A new global city: archipelago of easily accessible territories

The discipline of urban planning provides us with a city whose space is regulated through a control of its building sites and whose time is organized through systems determining accessibility. In fact, in the urban order, "near and far" is no longer simply an objective geographic relationship but rather the political and cultural outcome of systems determining accessibility to the city's places and resources. These systems deal in space and time: networks of infrastructures accommodating faster trains and better-regulated traffic, parking lots directly under the site of an event so that drivers lose no time, subways that resolve the complex geometry of the urban space by constructing an underground Euclidean geometry of movements with short routes and frequent service. These systems of accessibility amalgamate the power and public authority to regulate land use and working hours that allow services to function. Innovation takes place with regard to time: production of new forms of time to build new competitive organizations, structuring society on the basis of work regulated by working hours, territorial systems for easy accessibility to the ever-expanding archipelago of territories. Such are the innovative dimensions of planned time-in the past to construct the modern city and now to construct the global city. Modern societies have not developed systems to regulate time from a technical standpoint, which even archaic societies were capable of doing. Modern societies have learned to plan time to support processes of economic innovation and to manage the processes of social and urban structuring that go along with them. The contemporary city spread throughout territories of varying scales is not only a spatial phenomenon. The morphology resulting from this new logic of settlement arrangements is an archipelago of urbanized fabrics, dense or sparse, connected by infrastructures of fast or slow multi-scale mobility. This is the new city, an ever-changing city of dynamic territories.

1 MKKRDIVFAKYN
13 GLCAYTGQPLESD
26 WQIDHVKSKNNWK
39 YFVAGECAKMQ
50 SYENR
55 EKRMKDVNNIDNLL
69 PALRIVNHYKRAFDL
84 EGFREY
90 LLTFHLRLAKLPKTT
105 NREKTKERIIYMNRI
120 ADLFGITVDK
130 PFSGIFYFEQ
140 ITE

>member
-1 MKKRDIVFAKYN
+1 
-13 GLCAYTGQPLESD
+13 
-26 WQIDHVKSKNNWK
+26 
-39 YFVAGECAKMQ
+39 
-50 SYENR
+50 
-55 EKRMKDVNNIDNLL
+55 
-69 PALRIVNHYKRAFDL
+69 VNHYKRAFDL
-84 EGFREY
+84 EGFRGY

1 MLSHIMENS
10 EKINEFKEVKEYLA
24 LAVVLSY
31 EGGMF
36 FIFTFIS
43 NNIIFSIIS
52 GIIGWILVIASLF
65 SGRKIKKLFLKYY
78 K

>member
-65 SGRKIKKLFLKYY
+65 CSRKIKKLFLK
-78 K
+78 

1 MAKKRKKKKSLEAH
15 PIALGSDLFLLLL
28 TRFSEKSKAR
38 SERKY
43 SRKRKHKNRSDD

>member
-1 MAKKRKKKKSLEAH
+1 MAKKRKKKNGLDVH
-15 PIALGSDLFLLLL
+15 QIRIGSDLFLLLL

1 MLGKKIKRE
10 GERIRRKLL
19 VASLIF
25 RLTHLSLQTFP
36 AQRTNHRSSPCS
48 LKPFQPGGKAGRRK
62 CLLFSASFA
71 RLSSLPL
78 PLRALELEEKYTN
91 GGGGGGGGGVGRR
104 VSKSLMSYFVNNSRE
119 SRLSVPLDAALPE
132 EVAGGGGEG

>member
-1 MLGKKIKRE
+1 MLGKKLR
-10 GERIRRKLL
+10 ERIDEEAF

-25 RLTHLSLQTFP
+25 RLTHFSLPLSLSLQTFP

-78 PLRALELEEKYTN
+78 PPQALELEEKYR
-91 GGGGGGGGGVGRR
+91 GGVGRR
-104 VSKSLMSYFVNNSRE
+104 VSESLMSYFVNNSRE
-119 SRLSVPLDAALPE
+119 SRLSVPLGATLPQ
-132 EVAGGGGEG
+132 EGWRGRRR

Palazzo Strozzi